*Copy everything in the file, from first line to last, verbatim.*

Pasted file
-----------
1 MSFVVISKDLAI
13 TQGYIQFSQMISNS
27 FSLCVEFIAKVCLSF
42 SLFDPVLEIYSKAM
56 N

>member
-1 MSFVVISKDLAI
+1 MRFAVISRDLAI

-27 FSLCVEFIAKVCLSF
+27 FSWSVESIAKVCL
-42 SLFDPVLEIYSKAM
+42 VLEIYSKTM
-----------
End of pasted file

1 MSFVVISKDLAI
13 TQGYIQFSQMISNS
27 FSLCVEFIAKVCLSF
42 SLFDPVLEIYSKAM
56 N

>member
-1 MSFVVISKDLAI
+1 MRFAVISRDLAI

-27 FSLCVEFIAKVCLSF
+27 FSWSVESIAKVCL
-42 SLFDPVLEIYSKAM
+42 VLEIYSKTM